Earlier this week, I could envision truckers around the country saying out loud, “Told you so FMCSA.” The Federal Motor Carrier Safety Administration had to admit that when it abandons a fact-based approach to regulation, the rules likely won’t stand up to scrutiny.
To catch anyone up who missed it, the inspector general signed off on an FMCSA study of the voluntary restart provision. The study shows that requiring two overnight rest periods and limiting the use of the restart did not benefit drivers.
Back in 2013, the agency added these restrictions to the voluntary restart provision. Truckers screamed that it rendered the provision useless. It forced people out on the road at times of peak congestion. It tried to mandate sleep and rest patterns. In the assessment of truck drivers, it failed.
We can’t even give the agency credit for listening to this feedback and agreeing to study the changes. That credit goes to Sen. Susan Collins, R-Maine, and members of Congress. They listened to truckers and mandated the study and not just any study.
Congress mandated that the agency followed accepted research protocols and submit the study and findings for review. There was little to no room for monkeying around with the numbers.
In the end, the study proved what truckers have been saying.
“The study did not explicitly identify a net benefit from the use of the two suspended provisions on driver operations, safety, fatigue and health,” the report from the inspector general to Congress states.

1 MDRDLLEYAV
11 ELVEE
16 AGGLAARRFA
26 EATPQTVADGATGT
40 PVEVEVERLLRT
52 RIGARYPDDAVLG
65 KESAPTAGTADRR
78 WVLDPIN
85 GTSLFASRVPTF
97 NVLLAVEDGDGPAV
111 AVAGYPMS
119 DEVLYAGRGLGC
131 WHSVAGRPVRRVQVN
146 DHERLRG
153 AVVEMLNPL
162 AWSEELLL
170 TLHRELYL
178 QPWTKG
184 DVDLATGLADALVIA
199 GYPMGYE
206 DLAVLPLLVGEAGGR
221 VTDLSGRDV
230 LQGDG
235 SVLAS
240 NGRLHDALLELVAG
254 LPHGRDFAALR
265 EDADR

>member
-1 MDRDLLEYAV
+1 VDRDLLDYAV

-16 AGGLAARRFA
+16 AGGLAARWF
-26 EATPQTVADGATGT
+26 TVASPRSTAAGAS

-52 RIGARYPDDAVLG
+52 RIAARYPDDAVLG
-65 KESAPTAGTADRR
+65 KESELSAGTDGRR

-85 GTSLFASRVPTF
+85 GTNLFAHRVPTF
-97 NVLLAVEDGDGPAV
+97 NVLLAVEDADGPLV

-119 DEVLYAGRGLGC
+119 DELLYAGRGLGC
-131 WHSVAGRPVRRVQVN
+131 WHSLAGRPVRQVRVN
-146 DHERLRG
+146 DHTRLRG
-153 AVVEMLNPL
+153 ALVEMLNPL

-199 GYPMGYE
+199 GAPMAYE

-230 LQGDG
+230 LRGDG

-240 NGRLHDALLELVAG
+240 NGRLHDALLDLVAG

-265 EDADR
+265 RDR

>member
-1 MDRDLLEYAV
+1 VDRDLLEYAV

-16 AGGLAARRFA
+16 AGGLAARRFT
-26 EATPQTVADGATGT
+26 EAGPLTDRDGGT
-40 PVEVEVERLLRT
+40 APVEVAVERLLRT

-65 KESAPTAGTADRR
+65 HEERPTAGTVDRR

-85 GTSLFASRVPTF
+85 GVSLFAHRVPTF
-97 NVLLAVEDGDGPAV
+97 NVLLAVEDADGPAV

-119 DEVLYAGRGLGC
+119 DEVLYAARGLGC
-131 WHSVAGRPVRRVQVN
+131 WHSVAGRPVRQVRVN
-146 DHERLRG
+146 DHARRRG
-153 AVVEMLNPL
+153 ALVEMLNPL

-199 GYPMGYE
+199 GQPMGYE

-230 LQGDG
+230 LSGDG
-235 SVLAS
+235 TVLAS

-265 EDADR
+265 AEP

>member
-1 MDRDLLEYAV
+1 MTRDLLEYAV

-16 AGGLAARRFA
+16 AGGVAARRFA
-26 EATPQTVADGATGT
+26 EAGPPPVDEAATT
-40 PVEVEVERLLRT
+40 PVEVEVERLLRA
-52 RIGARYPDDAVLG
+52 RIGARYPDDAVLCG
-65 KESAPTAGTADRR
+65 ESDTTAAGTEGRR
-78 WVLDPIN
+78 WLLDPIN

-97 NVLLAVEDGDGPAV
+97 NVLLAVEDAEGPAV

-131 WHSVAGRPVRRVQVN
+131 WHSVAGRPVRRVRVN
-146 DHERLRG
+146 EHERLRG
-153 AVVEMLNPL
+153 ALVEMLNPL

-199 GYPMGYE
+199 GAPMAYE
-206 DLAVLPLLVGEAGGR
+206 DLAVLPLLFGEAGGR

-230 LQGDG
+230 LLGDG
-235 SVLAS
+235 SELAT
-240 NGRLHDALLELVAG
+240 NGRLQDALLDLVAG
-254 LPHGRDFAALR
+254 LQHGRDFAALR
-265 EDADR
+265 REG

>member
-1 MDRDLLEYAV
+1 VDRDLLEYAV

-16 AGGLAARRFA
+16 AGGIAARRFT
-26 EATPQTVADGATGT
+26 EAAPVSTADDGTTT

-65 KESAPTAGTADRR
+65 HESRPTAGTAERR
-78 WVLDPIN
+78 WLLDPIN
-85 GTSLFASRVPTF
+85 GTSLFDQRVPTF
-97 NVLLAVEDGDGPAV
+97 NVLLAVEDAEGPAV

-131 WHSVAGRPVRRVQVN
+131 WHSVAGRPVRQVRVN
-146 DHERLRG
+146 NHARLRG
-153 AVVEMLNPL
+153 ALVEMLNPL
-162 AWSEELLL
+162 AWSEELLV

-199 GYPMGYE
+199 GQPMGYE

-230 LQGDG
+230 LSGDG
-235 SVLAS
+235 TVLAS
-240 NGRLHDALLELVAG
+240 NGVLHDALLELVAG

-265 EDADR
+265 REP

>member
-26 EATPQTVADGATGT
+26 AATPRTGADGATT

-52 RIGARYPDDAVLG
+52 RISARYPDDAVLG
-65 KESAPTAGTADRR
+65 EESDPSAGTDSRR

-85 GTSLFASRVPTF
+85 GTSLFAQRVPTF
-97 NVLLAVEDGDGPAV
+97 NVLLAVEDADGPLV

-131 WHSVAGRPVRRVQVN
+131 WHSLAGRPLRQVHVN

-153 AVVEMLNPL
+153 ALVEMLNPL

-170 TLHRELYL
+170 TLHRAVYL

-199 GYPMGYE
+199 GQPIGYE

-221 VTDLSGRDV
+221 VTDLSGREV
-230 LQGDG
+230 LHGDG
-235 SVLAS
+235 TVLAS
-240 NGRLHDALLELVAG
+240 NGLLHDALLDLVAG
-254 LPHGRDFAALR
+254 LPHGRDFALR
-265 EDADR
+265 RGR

The two overnight rest periods and the limitation to one restart every seven days have been suspended for a couple of years now. Again, that’s thanks to Congress. Going forward, we won’t have to mess with the provisions thanks to a legislative fix in the 2017 appropriations bill.
I would certainly hope that this serves as an eye-opening experience for the agency. We have seen the agency torture research into submission to support new and changes to existing regulations. We have a term for it here around OOIDA HQ: “We believe” science.
Now there is a final rule on electronic logs that was built on this sketchy approach. Speed limiters are being proposed using some sort of half-baked research, too. These are things that need, deserve, and should be studied thoroughly.
In fact, if FMCSA has truly taken anything away from this experience, they should tap the brakes, hit the pause button, and go back to the research drawing board.
Maybe it’s just me, but I hate to be wrong. Once is bad enough, but twice. Now, that’s just a bad day. If I were in FMCSA’s shoes, I would be saying, we do not have a plan on research that’s acceptable and transparent and irrefutable. Maybe we should do that all the time now.
Aside from personal ego, FMCSA better start rethinking its standard MO. President Trump has regulations not only on the radar, but in the cross-hairs. Truckers know there are a lot of unnecessary regs on the books. We need to be loud and clear on this point.
There is absolutely no need or excuse for an agency to try and ramrod something else through right now without making dang sure it’s justified.
So it looks to me like another round of studies is in order. And, maybe even some soul searching on the motives behind regulations like electronic logs and proposed speed limiters. An honest answer probably won’t have much to do with safety, but more to do with job justification.
Jami Jones, Land Line managing editor, has been in journalism for more than 25 years – focused on the trucking industry since 2000. Whether judging SuperRigs or researching hard-hitting analyses, she covers trucking from lug nuts to legislation – always with the trucker in mind.